Jeremy Kerley on failing PED test: Maybe a ghost did it

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When there’s something strange and your PED test isn’t good, who ya gonna call? 

In the case of Jets wide receiver Jeremy Kerley, you’re gonna call the Ghostbusters.

Kerley’s four-game suspension for a violation of the league’s performance-enhancing drug policy came to an end this week and Kerley said he still doesn’t know how a banned substance got into his system. At the time of his suspension, Kerley released a statement that said he intended to “investigate this matter until I am able to figure out what caused the positive test” and pursue remedies against anything that was tainted without his knowledge.

On Wednesday, Kerley said he hasn’t found that answer and offered up a supernatural explanation.

“I don’t know,” Kerley said, via the New York Post. “There’s a lot of ghosts around here. Maybe a ghost put it in me. You know the Ghost of Christmas Past? A ghost might have put it in me. I don’t know.”

Given the long history of things going wrong for the Jets, it’s surprising no one has come up with the ghost explanation in the past.

Doug Brien’s missed field goals in Pittsburgh during the playoffs? A ghost pushed them off course. A muddy field in Miami for the AFC title game? A ghost yanked the tarp away. Mark Gastineau didn’t rough Bernie Kosar, but a ghost did. The Buttfumble?W

Well, maybe not everything can be pinned on a poltergeist.

Robert Woods on shoulder: Everything’s good and ready to go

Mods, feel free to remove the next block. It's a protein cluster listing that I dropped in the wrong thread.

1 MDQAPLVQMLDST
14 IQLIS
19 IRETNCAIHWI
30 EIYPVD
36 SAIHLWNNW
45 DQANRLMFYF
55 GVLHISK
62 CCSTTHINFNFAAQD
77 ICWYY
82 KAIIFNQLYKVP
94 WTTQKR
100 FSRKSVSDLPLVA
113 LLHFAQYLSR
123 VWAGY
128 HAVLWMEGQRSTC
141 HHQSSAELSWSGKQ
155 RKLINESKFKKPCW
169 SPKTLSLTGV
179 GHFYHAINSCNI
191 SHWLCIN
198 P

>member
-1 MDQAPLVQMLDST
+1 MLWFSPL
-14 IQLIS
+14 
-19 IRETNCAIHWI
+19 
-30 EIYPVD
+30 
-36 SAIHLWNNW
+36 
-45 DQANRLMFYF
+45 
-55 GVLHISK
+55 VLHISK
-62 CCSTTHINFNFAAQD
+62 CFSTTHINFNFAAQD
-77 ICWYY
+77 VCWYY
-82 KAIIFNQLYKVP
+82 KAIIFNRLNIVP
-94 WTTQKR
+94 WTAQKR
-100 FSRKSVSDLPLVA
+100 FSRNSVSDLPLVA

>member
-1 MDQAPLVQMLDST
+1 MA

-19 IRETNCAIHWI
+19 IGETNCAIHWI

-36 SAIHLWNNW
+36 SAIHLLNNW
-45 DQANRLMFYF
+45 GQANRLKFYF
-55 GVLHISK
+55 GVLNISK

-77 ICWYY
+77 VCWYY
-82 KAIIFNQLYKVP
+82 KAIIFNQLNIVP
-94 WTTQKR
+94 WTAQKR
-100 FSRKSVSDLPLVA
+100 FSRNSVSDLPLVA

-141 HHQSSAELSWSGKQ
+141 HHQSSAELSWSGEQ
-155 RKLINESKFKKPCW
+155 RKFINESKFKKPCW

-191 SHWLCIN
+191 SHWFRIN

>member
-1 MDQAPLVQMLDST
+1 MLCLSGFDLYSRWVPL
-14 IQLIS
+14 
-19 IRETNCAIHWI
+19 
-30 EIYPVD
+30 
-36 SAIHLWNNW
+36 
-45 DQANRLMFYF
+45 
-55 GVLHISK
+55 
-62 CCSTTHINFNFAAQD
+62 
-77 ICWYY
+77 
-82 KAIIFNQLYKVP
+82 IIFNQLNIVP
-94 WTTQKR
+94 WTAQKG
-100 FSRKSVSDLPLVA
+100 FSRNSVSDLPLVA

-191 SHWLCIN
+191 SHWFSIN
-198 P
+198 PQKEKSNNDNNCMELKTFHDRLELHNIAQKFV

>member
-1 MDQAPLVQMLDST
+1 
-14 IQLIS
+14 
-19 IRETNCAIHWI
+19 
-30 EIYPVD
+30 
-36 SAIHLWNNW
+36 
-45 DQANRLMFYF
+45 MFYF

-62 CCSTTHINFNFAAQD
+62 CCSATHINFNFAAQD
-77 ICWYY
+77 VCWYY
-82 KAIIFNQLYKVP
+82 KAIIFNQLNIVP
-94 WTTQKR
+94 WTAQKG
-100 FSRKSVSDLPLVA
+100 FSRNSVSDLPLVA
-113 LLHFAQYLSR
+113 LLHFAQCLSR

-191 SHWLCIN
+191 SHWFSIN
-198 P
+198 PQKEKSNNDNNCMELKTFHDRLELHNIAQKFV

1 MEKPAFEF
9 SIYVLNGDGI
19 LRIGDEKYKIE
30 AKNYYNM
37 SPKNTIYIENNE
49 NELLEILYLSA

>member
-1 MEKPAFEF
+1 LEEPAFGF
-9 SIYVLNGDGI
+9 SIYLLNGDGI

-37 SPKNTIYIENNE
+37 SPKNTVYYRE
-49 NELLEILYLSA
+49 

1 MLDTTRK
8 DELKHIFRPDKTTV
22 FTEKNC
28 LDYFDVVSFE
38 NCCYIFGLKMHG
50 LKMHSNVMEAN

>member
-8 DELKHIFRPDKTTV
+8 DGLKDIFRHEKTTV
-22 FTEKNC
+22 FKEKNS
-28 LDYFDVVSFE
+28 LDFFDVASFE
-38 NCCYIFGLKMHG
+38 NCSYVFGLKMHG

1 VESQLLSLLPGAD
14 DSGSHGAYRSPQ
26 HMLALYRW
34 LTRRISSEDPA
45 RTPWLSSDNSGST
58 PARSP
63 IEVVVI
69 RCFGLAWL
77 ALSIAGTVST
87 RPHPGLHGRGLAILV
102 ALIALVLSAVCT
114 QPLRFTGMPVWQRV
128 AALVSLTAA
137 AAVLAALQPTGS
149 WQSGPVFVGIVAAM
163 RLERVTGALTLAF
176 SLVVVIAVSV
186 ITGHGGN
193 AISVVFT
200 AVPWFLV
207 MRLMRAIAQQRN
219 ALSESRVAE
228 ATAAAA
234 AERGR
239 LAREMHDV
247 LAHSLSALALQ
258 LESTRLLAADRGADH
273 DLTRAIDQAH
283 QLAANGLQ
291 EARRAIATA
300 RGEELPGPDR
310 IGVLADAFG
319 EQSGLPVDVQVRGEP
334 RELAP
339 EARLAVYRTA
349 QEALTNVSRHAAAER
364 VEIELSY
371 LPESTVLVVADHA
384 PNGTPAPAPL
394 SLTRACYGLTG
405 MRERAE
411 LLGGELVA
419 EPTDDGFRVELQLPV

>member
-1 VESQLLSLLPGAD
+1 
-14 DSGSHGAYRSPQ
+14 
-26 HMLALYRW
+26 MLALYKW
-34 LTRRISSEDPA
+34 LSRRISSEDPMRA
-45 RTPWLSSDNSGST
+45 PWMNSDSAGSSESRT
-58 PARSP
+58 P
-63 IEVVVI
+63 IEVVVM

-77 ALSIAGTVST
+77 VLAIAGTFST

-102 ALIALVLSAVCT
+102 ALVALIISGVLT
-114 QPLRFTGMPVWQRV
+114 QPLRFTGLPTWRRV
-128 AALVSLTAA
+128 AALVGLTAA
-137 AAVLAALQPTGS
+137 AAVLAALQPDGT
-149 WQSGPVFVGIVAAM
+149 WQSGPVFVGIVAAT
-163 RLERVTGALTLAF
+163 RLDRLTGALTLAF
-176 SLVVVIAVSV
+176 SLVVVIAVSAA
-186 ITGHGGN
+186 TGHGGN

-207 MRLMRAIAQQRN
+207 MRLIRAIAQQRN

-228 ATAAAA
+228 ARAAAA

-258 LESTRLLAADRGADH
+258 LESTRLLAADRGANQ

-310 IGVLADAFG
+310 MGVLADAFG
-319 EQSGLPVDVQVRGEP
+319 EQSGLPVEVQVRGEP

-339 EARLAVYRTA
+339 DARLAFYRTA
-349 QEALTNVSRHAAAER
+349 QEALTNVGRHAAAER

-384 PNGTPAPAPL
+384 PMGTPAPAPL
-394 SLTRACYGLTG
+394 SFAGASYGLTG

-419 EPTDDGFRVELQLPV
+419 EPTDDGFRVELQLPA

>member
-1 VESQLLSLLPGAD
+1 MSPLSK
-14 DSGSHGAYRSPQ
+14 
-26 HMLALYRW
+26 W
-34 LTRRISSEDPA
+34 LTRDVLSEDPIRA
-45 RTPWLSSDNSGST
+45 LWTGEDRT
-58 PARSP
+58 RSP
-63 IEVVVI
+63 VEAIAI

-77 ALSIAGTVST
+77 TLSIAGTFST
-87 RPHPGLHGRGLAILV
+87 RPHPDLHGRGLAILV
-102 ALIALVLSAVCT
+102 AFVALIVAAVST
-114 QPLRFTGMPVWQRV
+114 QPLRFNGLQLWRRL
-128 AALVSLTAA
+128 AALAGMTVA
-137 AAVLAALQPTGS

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One of the best days of wide receiver Robert Woods‘ career came in Seattle last season when he caught 10 passes for 162 yards while playing for the Bills.

Woods plays for the Rams now and that means he’ll be back in Seattle this Sunday for a game that will go a long way toward determining who wins the NFC West this season. All indications early in the week were that Woods will be on the field after missing the last three games with a shoulder injury and Woods confirmed he’s on track on Wednesday.

“I feel like the movement, everything is there. Everything’s good and ready, so I feel like there’s no [sense of] not trusting it,” Woods said, via the team’s website. “I’ve been in practice a little bit last week, and then starting to go this week — I’m confident, very confident in it.”

Woods’ exploits couldn’t keep the Bills from losing that game in Seattle last year and the Rams lost the first meeting with the Seahawks this season, so it would be a good time for Woods to snap his personal losing streak against his new divisional rivals.

No plans for Christian Hackenberg to play “right now”

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Jets quarterback Josh McCown had surgery on his broken left hand and went on injured reserve this week, leaving Bryce Petty and Christian Hackenberg as the two quarterbacks for the final three games of the season.